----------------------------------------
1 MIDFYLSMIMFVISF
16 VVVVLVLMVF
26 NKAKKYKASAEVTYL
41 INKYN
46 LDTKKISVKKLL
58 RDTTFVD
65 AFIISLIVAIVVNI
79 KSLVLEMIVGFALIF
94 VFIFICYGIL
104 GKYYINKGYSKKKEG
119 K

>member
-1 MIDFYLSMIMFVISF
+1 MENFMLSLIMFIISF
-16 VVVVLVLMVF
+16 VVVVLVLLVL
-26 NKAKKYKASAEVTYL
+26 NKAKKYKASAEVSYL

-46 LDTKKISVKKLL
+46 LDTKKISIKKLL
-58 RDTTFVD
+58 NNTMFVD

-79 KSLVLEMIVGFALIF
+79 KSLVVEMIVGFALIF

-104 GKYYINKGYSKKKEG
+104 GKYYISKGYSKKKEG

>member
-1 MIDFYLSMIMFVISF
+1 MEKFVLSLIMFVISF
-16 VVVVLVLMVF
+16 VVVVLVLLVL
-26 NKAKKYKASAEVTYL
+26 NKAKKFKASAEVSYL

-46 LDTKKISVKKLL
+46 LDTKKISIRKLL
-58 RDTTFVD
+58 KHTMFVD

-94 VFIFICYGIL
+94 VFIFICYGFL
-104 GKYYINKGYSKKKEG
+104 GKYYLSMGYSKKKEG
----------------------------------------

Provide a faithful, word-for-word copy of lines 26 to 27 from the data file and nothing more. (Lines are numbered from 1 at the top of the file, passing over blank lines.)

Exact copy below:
+104 GKYYISKGYSKKKEG

>member